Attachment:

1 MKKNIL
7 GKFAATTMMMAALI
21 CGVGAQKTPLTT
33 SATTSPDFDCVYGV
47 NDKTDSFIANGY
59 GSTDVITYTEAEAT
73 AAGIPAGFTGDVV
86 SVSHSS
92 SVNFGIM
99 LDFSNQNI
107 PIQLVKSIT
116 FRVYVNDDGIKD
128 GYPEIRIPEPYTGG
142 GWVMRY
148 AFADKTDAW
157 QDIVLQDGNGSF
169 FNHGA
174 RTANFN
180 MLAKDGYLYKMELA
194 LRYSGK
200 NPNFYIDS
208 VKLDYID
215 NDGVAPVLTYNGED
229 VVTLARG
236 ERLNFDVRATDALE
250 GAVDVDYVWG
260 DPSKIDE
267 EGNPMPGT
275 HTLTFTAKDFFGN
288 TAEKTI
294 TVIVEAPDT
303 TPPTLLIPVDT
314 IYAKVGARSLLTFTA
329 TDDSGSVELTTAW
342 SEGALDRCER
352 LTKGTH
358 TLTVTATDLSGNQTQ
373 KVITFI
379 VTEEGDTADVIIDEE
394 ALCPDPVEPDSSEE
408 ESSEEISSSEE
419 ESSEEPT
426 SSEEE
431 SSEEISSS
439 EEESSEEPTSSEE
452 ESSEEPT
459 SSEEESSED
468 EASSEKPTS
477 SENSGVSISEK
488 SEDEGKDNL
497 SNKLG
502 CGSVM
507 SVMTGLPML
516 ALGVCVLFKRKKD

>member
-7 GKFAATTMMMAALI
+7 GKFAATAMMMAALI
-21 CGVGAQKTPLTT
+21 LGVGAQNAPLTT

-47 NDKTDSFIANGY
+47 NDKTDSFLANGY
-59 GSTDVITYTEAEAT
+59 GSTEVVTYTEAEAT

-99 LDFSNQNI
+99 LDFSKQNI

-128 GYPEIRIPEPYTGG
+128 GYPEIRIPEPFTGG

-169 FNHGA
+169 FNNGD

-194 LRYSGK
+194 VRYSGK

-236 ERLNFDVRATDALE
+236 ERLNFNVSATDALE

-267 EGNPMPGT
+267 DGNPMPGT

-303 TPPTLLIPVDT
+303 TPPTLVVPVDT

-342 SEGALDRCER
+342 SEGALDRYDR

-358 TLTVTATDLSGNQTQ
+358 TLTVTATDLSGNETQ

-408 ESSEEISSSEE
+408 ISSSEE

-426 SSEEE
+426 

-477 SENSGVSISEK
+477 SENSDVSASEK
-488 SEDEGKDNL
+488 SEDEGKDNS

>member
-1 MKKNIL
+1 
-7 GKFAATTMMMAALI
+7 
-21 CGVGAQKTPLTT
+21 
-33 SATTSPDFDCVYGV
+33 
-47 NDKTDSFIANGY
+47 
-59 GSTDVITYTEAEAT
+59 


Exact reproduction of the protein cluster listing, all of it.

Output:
1 MKKNIL
7 GKFAATTMMMAALI
21 CGVGAQKTPLTT
33 SATTSPDFDCVYGV
47 NDKTDSFIANGY
59 GSTDVITYTEAEAT
73 AAGIPAGFTGDVV
86 SVSHSS
92 SVNFGIM
99 LDFSNQNI
107 PIQLVKSIT
116 FRVYVNDDGIKD
128 GYPEIRIPEPYTGG
142 GWVMRY
148 AFADKTDAW
157 QDIVLQDGNGSF
169 FNHGA
174 RTANFN
180 MLAKDGYLYKMELA
194 LRYSGK
200 NPNFYIDS
208 VKLDYID
215 NDGVAPVLTYNGED
229 VVTLARG
236 ERLNFDVRATDALE
250 GAVDVDYVWG
260 DPSKIDE
267 EGNPMPGT
275 HTLTFTAKDFFGN
288 TAEKTI
294 TVIVEAPDT
303 TPPTLLIPVDT
314 IYAKVGARSLLTFTA
329 TDDSGSVELTTAW
342 SEGALDRCER
352 LTKGTH
358 TLTVTATDLSGNQTQ
373 KVITFI
379 VTEEGDTADVIIDEE
394 ALCPDPVEPDSSEE
408 ESSEEISSSEE
419 ESSEEPT
426 SSEEE
431 SSEEISSS
439 EEESSEEPTSSEE
452 ESSEEPT
459 SSEEESSED
468 EASSEKPTS
477 SENSGVSISEK
488 SEDEGKDNL
497 SNKLG
502 CGSVM
507 SVMTGLPML
516 ALGVCVLFKRKKD

>member
-7 GKFAATTMMMAALI
+7 GKFAATAMMMAALI
-21 CGVGAQKTPLTT
+21 LGVGAQNAPLTT

-47 NDKTDSFIANGY
+47 NDKTDSFLANGY
-59 GSTDVITYTEAEAT
+59 GSTEVVTYTEAEAT

-99 LDFSNQNI
+99 LDFSKQNI

-128 GYPEIRIPEPYTGG
+128 GYPEIRIPEPFTGG

-169 FNHGA
+169 FNNGD

-194 LRYSGK
+194 VRYSGK

-236 ERLNFDVRATDALE
+236 ERLNFNVSATDALE

-267 EGNPMPGT
+267 DGNPMPGT

-303 TPPTLLIPVDT
+303 TPPTLVVPVDT

-342 SEGALDRCER
+342 SEGALDRYDR

-358 TLTVTATDLSGNQTQ
+358 TLTVTATDLSGNETQ

-408 ESSEEISSSEE
+408 ISSSEE

-426 SSEEE
+426 

-477 SENSGVSISEK
+477 SENSDVSASEK
-488 SEDEGKDNL
+488 SEDEGKDNS

>member
-1 MKKNIL
+1 
-7 GKFAATTMMMAALI
+7 
-21 CGVGAQKTPLTT
+21 
-33 SATTSPDFDCVYGV
+33 
-47 NDKTDSFIANGY
+47 
-59 GSTDVITYTEAEAT
+59 